For about eight months during 1988-89, I rode one of my bikes over there two times every weekend, taking a long and convoluted path to the store so that the old man could be satisfied I was safer as I crossed the 805 freeway. Each of those days I rode over there, I stayed the whole day, or near that. I got into a habit of staying five hours on Saturday and the entire four hour day on Sunday! I'd usually learn all I could by listening to the real staff guys (one of which, Ross Shekelton, turned me on to music, most particularly Rush, but also with the band that launched my interest in drumming: Def Leppard), and after a while, I'd even be talking to customers about how to use this product or that, and often, fans of one type of plane or another would break into enthusiastic conversation about sightings, air shows, and the like. I'd read the books, study the pictures of aircraft, learning all about them. I was the runner boy for rolled tacos over at the neighboring Roberto's taco shop in the next mall over.

Refining the Craft

Taking all that to my bedroom or my grandparents' patio (at Quapaw/Hog Heaven) during the summer, I'd spend hours at the craft of building plastic models. It was the first craft that ever commanded that much energy and focus of me. It paid off when I got my models entered into the local IPMS contests and was egged on to greater success and technique by the help of an enthusiastic group president, Darrel "The Big Salami" Killingsworth. I learned the finer nuances of flat sanding parts taken off the plastic molding "sprue"; the vastly superior qualities of liquid glue; the optimal filler putties available from automotive suppliers (NitroStan) how to prepare your surfaces for priming and painting; airbrushing; applying decals without bubbles or yellowing. Creating dioramas or maybe how to use clear acrylic mounting rods bent in boiling water so that an aircraft model could be mounted "in flight." And so on.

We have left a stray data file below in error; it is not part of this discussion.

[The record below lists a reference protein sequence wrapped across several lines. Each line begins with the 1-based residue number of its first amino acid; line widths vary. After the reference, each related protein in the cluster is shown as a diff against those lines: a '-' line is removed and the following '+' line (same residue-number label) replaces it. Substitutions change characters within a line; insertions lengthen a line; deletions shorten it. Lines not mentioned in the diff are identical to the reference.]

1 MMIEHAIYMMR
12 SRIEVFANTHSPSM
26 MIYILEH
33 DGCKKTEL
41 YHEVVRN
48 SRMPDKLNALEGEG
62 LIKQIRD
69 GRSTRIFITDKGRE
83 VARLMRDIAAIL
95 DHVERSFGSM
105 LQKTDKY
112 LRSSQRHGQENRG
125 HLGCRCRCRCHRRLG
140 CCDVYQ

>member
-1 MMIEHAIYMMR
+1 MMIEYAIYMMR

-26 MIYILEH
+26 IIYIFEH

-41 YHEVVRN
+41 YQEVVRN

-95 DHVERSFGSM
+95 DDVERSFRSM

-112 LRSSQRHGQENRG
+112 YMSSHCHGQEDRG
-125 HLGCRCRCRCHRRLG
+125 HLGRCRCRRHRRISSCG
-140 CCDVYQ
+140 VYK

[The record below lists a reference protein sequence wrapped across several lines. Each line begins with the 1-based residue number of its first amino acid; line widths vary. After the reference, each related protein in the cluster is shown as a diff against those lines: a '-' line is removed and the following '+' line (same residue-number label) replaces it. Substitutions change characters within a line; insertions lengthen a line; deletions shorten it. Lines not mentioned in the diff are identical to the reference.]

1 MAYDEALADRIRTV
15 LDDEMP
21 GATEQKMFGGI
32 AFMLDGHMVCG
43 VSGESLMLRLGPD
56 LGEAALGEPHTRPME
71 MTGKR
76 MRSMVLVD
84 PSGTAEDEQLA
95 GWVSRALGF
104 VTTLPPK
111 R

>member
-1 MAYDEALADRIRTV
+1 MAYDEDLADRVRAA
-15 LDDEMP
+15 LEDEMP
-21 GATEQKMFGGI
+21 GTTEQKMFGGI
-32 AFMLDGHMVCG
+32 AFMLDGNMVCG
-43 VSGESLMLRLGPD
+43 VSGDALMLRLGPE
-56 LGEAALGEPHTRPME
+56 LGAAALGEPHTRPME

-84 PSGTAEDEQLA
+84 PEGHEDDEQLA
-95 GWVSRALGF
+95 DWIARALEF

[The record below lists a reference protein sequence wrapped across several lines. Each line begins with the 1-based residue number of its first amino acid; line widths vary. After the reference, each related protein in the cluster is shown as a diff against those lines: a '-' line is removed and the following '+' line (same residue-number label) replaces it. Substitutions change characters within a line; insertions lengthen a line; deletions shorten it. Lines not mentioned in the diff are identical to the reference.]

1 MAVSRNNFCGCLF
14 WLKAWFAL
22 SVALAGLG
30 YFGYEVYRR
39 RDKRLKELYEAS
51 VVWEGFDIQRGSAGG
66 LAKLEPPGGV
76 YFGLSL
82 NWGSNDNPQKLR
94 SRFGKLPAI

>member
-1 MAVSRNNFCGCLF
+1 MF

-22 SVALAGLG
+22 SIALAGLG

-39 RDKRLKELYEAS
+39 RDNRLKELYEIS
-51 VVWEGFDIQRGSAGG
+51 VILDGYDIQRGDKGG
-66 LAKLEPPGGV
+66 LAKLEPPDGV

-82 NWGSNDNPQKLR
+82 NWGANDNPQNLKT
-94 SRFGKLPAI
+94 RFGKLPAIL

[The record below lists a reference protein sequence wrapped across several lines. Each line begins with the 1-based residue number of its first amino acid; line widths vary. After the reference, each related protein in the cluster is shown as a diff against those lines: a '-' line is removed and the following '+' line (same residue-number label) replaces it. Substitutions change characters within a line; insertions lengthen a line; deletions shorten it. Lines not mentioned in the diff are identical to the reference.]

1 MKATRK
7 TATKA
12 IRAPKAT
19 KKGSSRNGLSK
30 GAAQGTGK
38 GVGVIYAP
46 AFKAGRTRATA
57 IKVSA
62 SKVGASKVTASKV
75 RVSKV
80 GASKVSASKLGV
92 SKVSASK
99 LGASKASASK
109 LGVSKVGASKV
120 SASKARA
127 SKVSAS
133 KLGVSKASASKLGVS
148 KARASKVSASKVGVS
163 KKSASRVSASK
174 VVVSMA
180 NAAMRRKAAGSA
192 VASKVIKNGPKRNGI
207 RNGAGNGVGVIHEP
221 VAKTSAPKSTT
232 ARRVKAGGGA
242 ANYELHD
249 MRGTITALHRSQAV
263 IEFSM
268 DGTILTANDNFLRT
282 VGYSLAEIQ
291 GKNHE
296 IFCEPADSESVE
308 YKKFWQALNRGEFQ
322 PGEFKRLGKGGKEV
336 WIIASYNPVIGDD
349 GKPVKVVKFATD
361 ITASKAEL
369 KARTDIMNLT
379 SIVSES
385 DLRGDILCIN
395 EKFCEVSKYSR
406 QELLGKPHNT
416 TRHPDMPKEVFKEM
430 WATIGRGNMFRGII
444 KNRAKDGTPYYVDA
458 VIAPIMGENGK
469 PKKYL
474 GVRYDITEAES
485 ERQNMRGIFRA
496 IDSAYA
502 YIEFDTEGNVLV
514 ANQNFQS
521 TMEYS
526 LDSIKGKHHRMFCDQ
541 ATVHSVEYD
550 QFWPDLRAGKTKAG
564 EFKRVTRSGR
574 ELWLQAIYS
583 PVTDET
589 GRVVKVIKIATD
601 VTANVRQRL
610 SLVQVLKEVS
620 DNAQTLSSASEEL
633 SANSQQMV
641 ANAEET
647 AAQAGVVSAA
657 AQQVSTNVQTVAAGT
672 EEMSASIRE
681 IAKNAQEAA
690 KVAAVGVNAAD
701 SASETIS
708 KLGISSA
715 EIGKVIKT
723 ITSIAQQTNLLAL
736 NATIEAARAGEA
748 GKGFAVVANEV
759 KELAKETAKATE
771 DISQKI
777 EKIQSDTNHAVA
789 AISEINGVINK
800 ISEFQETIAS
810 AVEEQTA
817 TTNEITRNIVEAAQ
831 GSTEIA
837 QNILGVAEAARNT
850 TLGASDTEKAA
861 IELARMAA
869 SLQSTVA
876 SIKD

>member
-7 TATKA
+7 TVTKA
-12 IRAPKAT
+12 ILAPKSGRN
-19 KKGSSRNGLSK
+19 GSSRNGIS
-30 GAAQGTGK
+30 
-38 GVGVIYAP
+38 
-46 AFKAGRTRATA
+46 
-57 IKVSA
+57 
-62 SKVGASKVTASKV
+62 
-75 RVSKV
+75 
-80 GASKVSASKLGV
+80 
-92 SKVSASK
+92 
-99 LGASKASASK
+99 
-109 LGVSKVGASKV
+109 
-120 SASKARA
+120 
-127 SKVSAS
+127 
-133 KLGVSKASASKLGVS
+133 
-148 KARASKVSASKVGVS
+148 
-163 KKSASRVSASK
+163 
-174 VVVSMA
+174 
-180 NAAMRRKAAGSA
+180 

My A-4 Skyhawk that won two awards, and the plaque and six ribbons from the other winners, all on the same night. I swept two categories by default.The April 1989 sweep